Highlights among the local initiatives and practices presented at the dialogue included:

  • The collection and recycling of surplus hotel soap in Tennessee
  • The LED street lighting pilot project at the Chattanooga North Shore
  • The electric shuttle system in place in Chattanooga since 1992
  • The soon-to-be-launched Bike Chattanooga bike sharing system
  • Chattanooga’s revitalized downtown area
  • Green Spaces and the LEED Certification of buildings
  • The Hamm wedding forest
  • The Hamm One-Year-without-a-Car project
  • Dresden’s public utilities (solar panels on Dresden's public roofs such as schools and kindergardens) and related public education and outreach efforts
  • Replacement of showerheads and aerators in Chicago (Chicago Housing Authority)

During the discussions, a number of differences between the US and Germany were identified. The German participants, who are used to long planning processes in their home towns, were particularly fascinated by the 'just-do-it' approach of their American counterparts and by the level of engagement seen among citizens, NGOs and philanthropic foundations.

Overall, participants considered a number of issues to be central lessons from the dialogue:

  • The importance of strong civil society involvement in planning and implementation processes
  • The value of communication and public outreach ("telling the story"), suitable choice of words and creating a fun and personal message (as seen e.g. in Chattanooga)
  • Third party certification as a helpful instrument for improving sustainability (e.g. LEED and less costly local programs such as the Tennessee Green Hospitality Program)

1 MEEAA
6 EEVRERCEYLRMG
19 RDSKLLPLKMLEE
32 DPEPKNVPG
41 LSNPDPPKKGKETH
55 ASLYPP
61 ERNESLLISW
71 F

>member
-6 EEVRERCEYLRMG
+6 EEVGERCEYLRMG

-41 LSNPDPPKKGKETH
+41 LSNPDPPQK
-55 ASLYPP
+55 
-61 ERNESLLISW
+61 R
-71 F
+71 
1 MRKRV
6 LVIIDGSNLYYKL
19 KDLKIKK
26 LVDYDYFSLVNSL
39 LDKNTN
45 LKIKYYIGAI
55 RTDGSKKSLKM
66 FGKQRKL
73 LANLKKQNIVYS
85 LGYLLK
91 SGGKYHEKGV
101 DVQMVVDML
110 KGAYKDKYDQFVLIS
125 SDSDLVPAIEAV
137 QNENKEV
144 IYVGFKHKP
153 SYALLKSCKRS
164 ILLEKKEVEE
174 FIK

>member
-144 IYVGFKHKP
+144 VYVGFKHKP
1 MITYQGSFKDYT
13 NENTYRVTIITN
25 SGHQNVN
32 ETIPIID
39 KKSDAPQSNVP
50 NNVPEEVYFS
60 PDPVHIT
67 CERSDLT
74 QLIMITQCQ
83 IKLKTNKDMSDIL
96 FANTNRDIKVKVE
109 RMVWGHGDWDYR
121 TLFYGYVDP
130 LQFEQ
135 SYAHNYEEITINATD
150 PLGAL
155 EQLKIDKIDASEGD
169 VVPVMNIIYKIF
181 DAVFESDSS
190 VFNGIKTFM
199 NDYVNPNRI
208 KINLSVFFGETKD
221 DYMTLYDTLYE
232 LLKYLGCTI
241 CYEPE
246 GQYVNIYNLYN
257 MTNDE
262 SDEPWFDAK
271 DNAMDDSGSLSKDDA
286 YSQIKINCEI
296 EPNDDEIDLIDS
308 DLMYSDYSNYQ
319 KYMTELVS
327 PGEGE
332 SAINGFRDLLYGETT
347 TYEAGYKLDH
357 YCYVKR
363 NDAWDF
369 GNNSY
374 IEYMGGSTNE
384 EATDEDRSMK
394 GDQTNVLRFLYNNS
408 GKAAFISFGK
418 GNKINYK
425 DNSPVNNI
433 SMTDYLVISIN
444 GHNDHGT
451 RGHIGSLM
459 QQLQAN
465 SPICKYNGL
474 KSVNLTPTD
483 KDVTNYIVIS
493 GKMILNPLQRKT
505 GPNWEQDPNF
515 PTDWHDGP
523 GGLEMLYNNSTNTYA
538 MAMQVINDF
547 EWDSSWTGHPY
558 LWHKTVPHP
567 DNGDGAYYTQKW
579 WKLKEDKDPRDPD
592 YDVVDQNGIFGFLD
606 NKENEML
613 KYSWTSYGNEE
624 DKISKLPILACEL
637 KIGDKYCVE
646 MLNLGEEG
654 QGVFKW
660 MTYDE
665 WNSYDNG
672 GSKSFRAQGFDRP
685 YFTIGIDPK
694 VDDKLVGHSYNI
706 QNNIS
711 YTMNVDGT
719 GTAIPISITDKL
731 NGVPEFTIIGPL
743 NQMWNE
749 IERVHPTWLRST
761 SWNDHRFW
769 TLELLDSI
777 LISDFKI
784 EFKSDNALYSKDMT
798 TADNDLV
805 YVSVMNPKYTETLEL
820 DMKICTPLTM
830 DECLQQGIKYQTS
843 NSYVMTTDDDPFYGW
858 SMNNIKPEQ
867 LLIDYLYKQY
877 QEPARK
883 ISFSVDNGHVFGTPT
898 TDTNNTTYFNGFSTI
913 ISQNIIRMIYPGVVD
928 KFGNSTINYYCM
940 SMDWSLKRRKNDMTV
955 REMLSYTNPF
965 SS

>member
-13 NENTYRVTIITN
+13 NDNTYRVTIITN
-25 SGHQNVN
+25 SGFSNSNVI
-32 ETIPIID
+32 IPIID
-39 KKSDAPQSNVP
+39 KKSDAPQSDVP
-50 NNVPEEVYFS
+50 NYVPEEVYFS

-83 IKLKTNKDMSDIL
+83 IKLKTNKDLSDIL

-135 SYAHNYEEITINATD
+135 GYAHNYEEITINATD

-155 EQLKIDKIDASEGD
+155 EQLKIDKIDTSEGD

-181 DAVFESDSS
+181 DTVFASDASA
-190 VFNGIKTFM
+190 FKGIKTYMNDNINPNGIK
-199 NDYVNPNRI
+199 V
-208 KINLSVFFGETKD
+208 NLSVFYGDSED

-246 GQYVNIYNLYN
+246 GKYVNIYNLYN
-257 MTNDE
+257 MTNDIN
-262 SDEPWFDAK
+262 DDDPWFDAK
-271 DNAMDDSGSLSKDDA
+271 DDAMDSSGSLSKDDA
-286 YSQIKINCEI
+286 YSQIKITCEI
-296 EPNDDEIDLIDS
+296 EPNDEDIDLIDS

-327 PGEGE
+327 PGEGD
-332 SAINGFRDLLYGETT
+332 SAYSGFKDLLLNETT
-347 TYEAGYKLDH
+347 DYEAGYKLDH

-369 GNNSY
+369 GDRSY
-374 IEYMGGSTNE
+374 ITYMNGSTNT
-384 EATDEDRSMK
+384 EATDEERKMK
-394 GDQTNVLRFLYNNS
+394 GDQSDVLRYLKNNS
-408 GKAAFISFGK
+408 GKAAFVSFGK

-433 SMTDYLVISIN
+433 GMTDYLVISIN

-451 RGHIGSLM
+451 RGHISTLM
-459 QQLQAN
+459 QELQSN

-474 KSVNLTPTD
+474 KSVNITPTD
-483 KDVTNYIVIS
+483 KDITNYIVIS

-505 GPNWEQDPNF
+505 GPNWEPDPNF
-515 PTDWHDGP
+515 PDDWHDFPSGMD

• Growing importance of sustainability for both US and German industry and commerce
  • The usefulness of measuring, benchmarking and monitoring with suitable metrics
  • The power of foreign direct investment to promote cross-national policy change, adding to and often following already existing progress at the local level (e.g. Volkswagen, Alstom and Wacker in Chattanooga)
  • The value of networks as a helpful way to connect departments and to create competition between cities regarding their climate and energy work (e.g. C40 Cities Climate Leadership Group, Next 10, Association of German cities, the EU Covenant of Mayors, Metropolis Network, Mayors' Climate Leadership Initiative, ICLEI
  • The importance of problem-focused, goal-oriented and geographically specific transfers of lessons between countries

Participants expressed their hope that the working relationship created among a small group of sister cities during the dialogue can be maintained and expanded going forward, resulting in inspiration for or implementation of common projects in climate protection and sustainable energy.
Articles and programmes of journalists involved


Katharina Umpfenbach
Jana Siemonsmeier
Josephine Lenk
Elena von Sperber
Chattanooga, United States
Project ID
Climate, Renewable Energy, Media Dialogue, expert network, sister cities, local initiatives, transatlantic relations, Green Jobs, visitor program, Economy,
USA, Tennessee, Europe, Germany, Los Angeles, Berlin, Chicago, Hamburg, Columbus Dresden, Chattanooga, Hamm